Financial downturns and intense competition has put a lot of strain over boards and directors to perform better. The effectiveness of the board of directors varies from organization to organization.
An accomplished chairman can make the board more constructive and practical by establishing high standards and helping members improve their participation.
In 2013, McKinsey & Company carried out empirical research to uncover effective board practices. The study analyzed 772 corporate directors, representing both public and private owned businesses globally, from a broad range of industries. The objective was to unearth the practices, traits, time allocation, devotion, and strategic priorities that differentiate between an effective versus unproductive board of directors.
The research revealed stark differences in the way directors distributed their time in boardroom activities and towards the efficacy of their boards. Differentiated based on the range of issues directors handled and the time they dedicated, the directors assessed the impact of their work and their board’s competitiveness as:
Let's take a deeper diver into the 3 board types.
The directors in the low impact boards are observed to execute—at the basic level—functions, such as assuring compliance, evaluating financial reports, and analyzing portfolio expansion options. The low impact boards focus on eliminating biasness from their decisions. Only a minority of directors in this group practice human resource rationalization, deliberation on strategic alternatives, portfolio synergies creation, and strategic alignment.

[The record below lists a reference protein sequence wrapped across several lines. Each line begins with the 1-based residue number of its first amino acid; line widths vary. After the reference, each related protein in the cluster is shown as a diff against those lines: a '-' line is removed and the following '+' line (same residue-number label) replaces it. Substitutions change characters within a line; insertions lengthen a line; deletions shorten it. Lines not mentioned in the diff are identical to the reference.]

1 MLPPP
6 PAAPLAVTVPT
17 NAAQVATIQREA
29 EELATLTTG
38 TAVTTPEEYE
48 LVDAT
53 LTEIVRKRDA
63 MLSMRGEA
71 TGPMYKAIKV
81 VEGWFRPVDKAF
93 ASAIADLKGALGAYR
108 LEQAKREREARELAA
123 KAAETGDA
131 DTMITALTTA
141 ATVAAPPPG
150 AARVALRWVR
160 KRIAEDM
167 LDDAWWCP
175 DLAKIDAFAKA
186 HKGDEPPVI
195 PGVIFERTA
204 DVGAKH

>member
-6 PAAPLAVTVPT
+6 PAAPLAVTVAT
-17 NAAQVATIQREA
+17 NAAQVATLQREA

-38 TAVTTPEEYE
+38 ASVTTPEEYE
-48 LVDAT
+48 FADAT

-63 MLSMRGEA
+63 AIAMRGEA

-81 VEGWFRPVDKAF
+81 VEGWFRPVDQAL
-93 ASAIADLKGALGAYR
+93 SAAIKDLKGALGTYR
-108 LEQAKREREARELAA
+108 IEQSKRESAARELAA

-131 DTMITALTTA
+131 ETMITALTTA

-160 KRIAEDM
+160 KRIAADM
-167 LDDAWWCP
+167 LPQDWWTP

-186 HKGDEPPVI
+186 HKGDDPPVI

Boards with a moderate impact are observed incorporating trends and adapting to changing environmental conditions. The focus of moderate impact boards is on analyzing strategic alternatives. Majority of directors in these boards practice adjusting strategy based on environment, staying ahead of trends, engaging in innovation, and analyzing portfolio diversification options.
A large majority of directors in this group are seen actively taking part in performing all the key functions in their board practice. High impact boards have an even richer set of strategic priorities than the low or moderate impact boards. In performance management, for example, more involved boards conduct regular performance discussions with the CEO, examine leading indicators, and aspire to review robust nonfinancial metrics.
High performing boards look inward, analyze value drivers, discuss alternative strategies, and evaluate the distribution of resources. More engaged boards do not limit a CEOs’ right to set a company’s direction, in fact, they are supportive of management.
Interested in learning more about how to improve the effectiveness of your board? You can learn more and download an editable PowerPoint about the High Performance Boards hereon the Flevy documents marketplace.